- Getting a good fatty acid balance: Omega-6 and omega-3 fatty acids are essential nutrients needed for skin health. While both omega-6s and omega-3s are necessary, however, consuming an overabundance of omega-6 can fire up the body’s inflammatory response, leading to redness, irritation, warmth, swelling, and poor function. To cut down on omega-6, avoid feeding corn and sunflower oils. While these types of oils are often fed to promote coat shine, they are high in omega-6 fatty acids and could promote inflammation if fed long term.
We could continue citing the large body of evidence from the scientific community about the benefits of supplementing omega-3 fatty acids to improve skin and hair health. But sometimes it’s good to also look at the anecdotal evidence from horse owners who have seen their horse’s coat health improve after supplementing with fish oil.
Wellpride’s own customers have seen the difference. Carrick, the mount of legendary eventer John Williams, who competed with Carrick in the Olympics and World Equestrian Games, was notorious for skin problems. While on Wellpride, however, these problems improved. Carrick just passed away on April 17, 2017, at the ripe old age of 25.
Another senior client, Sonic Bob, was having arthritis issues. Once put on Wellpride, his owner shared how it helped his arthritis and added that Sonic Bob developed such a shine to his coat that he was the shiniest horse at a horse show.
Vegas, a 9-year-old Hanoverian/Thoroughbred cross, struggled with severe sweet itch and lost most of his tail on account of it. While sweet itch had been a chronic issue for Vegas every summer, Wellpride put a stop to that, according to his owner.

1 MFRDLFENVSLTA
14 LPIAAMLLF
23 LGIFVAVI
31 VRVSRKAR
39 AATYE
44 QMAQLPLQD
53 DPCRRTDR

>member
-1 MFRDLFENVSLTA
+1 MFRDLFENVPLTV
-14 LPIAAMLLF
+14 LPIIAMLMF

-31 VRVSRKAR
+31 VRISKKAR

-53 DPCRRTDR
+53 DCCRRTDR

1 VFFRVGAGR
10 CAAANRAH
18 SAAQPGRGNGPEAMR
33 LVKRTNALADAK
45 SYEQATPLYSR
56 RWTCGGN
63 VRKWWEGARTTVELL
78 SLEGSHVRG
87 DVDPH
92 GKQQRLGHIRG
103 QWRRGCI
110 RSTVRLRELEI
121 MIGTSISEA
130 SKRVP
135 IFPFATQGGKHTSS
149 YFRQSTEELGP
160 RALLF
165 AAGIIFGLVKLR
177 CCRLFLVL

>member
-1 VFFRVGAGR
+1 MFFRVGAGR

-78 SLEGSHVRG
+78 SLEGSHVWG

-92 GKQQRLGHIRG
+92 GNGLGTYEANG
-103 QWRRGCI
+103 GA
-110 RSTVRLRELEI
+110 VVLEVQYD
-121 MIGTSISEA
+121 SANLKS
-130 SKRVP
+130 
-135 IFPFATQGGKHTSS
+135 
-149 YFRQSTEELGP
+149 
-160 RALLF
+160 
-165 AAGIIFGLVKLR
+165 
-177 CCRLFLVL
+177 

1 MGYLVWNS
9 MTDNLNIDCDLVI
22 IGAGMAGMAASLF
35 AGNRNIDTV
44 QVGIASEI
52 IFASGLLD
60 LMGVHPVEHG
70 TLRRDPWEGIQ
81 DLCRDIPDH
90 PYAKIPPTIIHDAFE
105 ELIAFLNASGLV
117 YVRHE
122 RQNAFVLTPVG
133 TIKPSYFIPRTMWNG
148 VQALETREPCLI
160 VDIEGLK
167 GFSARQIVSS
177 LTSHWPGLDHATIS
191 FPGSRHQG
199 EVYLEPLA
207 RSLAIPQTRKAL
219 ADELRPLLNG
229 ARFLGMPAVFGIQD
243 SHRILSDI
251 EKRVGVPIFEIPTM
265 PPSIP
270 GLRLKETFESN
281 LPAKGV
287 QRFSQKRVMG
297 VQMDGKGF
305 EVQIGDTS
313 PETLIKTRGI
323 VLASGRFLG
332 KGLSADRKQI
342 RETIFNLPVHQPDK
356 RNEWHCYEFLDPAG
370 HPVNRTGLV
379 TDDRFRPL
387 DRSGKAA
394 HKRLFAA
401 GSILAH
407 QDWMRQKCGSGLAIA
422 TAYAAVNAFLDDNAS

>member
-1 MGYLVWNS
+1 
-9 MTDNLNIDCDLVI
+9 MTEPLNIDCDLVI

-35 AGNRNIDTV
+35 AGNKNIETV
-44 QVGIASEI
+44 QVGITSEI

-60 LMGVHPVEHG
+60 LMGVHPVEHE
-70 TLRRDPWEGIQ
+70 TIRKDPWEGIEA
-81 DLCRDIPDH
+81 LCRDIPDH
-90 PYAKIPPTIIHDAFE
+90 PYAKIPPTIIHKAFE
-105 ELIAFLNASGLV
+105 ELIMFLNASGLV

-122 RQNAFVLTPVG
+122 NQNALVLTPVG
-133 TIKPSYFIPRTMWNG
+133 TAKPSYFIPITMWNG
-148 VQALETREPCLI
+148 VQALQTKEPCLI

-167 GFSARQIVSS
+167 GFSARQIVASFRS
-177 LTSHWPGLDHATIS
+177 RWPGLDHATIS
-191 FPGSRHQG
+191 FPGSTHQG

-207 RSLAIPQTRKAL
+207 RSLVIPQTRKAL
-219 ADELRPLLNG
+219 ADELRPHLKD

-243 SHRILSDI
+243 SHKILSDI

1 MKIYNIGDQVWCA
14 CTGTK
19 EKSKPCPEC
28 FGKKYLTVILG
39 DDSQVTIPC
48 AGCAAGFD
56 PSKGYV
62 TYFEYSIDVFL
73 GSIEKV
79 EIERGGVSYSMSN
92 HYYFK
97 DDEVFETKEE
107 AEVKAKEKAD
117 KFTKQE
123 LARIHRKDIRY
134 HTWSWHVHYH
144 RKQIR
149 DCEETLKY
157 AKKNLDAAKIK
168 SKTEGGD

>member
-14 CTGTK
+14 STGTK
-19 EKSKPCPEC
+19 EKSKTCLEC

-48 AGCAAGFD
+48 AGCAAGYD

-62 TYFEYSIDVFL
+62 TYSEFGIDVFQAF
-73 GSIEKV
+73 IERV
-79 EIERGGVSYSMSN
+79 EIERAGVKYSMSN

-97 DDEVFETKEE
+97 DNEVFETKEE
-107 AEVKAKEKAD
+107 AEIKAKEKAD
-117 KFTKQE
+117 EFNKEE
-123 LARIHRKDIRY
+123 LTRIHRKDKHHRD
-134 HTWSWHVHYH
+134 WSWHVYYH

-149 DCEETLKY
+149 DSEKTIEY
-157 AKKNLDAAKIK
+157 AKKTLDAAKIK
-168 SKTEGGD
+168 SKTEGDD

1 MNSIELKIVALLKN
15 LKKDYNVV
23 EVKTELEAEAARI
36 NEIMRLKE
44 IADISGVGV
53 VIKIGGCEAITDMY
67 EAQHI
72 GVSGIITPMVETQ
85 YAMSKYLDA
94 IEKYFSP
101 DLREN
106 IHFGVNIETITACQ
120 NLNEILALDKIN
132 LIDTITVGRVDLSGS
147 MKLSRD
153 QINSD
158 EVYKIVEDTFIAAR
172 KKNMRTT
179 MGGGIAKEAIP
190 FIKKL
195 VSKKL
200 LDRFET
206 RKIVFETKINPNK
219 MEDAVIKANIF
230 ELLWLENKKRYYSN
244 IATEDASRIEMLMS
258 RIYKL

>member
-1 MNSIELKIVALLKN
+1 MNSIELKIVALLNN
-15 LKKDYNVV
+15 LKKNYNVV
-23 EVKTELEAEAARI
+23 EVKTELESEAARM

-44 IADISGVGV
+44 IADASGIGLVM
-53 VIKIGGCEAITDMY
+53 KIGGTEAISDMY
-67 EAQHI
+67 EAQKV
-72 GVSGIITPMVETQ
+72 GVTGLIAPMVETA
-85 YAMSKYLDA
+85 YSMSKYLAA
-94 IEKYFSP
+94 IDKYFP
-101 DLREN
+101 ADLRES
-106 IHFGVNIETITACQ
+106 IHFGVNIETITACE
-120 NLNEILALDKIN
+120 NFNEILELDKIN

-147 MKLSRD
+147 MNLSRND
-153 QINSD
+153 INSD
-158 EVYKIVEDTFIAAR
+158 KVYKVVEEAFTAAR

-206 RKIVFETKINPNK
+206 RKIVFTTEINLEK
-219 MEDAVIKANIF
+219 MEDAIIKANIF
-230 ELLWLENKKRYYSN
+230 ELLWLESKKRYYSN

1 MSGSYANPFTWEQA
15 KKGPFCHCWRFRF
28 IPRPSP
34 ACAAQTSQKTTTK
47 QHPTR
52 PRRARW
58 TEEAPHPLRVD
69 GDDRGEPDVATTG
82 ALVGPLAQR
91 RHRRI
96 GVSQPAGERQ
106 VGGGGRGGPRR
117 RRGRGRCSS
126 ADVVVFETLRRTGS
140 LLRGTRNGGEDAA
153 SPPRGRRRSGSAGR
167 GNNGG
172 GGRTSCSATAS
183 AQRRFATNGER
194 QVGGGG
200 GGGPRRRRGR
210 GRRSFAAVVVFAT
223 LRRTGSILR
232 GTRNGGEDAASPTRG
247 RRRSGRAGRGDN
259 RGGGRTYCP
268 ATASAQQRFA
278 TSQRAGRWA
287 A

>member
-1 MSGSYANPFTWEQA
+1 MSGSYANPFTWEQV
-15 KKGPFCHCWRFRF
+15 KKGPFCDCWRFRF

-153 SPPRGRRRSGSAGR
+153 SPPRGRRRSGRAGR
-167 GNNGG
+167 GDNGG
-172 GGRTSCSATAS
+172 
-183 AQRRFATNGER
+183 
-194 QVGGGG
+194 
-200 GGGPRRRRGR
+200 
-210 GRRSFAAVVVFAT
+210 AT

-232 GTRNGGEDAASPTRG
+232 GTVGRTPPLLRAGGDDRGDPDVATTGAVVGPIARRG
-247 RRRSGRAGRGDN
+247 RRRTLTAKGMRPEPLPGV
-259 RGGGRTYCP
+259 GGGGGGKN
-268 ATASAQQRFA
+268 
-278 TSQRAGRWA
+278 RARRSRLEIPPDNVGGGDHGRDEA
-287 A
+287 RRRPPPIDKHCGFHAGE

Foreign Dance, aka Ally, is an off-the-track Thoroughbred eventer who excelled on Wellpride in a variety of ways, but her owner commented on her coat in a blog post for Wellpride: “Her coat is great! The dust just sweeps right off of it! Everyone comments on how sleek and soft she is.” After several months of Wellpride fish oil, Ally’s owner again commented on her coat, “She cleaned up beautifully and I attribute her coat condition to nothing but the Fish!”
With these stories and many more, along with a plethora of scientific evidence, it’s not surprising that horse owners are seeing a difference in their horse’s skin and coat health while using Wellpride fish oil.
1. Yoshida S, Yasutomo K, Watanabe T. Treatment with DHA/EPA ameliorates atopic dermatitis-like skin disease by blocking LTB4 production. The Journal of Medical Investigation. 2016;63(3-4):187-91. https://www.ncbi.nlm.nih.gov/pubmed/27644556
2. Pilkington SM, Watson RE, Nicolaou A, Rhodes LE. Omega-3 polyunsaturated fatty acids: photoprotective macronutrients. Exp Dermatol. 2011 Jul;20(7):537-43. https://www.ncbi.nlm.nih.gov/pubmed/21569104
3. O’Neill W, McKee S, Clarke A. Flaxseed (Linum usitatissimum) supplementation associated with reduced skin test lesional area in horses with Culicoides hypersensitivity. Can J Vet Res. Oct. 2002; 66(4): 272-277. https://www.ncbi.nlm.nih.gov/pmc/articles/PMC227015/#r18-8
4. Barcelos RC et al. Oral supplementation with fish oil reduces dryness and pruritus in the acetone-induced dry skin rat model. Journal of Dermatological Science. 2015 Sep;79(3):298-304. https://www.ncbi.nlm.nih.gov/pubmed/26195090
5. Finner AM. Nutrition and hair: deficiencies and supplements. Dermatol Clin. 2013 Jan;31(1):167-72. https://www.ncbi.nlm.nih.gov/pubmed/23159185
6. Rhodes LE1, O’Farrell S, Jackson MJ, Friedmann PS. Dietary fish-oil supplementation in humans reduces UVB-erythemal sensitivity but increases epidermal lipid peroxidation. J Invest Dermatol. 1994 Aug;103(2):151-4. https://www.ncbi.nlm.nih.gov/pubmed/8040603
7. Arantes EL et al. Topical Docosahexaenoic Acid (DHA) Accelerates Skin Wound Healing in Rats and Activates GPR120. Biological Research for Nursing. 2016 Jul;18(4):411-9. https://www.ncbi.nlm.nih.gov/pubmed/26747719
What exactly are omega-3s and how do they work in the body? This video explains: